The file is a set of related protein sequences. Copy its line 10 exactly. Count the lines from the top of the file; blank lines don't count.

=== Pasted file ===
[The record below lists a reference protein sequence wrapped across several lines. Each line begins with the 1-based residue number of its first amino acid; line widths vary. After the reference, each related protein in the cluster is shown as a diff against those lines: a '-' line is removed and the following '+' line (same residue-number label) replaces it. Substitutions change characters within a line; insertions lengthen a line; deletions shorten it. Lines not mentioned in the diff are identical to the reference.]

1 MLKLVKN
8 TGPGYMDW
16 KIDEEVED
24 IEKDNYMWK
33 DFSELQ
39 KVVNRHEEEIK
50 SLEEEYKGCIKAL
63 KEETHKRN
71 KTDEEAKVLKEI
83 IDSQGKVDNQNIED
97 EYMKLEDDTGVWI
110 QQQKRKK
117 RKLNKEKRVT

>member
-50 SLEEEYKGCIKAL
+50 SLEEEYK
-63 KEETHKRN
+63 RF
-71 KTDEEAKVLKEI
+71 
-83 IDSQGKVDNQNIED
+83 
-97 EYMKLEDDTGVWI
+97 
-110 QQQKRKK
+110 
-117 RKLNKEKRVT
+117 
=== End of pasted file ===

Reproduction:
71 KTDEEAKVLKEI